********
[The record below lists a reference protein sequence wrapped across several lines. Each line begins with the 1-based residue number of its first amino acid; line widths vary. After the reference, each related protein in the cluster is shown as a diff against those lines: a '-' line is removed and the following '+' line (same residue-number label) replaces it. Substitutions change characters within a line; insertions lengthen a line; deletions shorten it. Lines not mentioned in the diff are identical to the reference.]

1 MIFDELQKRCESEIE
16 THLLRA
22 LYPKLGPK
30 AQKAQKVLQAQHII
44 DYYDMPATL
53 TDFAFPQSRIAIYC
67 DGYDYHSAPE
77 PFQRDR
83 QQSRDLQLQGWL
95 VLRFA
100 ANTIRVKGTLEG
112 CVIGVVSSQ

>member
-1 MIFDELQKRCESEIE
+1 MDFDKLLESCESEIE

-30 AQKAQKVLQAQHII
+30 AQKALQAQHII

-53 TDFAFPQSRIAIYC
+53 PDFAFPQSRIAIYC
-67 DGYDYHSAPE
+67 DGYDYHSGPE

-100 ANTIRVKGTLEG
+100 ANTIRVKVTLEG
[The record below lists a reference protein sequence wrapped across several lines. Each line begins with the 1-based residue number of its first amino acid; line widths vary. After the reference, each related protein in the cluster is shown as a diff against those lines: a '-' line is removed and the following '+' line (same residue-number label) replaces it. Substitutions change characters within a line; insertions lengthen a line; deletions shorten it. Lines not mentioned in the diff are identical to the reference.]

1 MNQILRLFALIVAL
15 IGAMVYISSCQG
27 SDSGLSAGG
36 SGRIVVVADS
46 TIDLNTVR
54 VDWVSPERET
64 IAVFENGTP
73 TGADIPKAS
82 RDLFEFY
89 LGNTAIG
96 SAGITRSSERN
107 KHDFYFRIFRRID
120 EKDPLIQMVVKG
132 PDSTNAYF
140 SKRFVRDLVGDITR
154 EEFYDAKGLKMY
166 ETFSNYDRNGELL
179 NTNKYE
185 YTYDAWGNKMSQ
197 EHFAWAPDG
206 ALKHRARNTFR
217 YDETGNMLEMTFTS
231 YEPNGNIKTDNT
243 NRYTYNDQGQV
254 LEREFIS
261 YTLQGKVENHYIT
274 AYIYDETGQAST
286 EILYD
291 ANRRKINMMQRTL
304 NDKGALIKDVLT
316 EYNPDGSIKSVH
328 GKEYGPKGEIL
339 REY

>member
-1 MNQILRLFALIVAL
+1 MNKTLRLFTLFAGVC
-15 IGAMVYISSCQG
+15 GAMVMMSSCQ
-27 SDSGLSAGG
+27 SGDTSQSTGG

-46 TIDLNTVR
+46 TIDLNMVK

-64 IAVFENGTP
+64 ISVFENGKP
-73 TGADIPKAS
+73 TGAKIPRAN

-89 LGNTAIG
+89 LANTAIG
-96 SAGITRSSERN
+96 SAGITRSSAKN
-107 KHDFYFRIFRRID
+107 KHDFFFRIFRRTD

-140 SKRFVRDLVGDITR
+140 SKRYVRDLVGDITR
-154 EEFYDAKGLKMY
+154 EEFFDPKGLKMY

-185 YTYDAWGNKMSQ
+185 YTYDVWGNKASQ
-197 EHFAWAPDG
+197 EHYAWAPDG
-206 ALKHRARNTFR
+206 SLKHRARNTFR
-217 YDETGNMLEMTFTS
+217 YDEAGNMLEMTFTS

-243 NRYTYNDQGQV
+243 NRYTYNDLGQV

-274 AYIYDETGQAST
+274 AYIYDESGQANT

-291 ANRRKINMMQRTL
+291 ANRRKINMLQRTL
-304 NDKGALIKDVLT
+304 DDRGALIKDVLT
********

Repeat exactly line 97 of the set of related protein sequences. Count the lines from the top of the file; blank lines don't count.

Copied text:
+304 DDRGALIKDVLT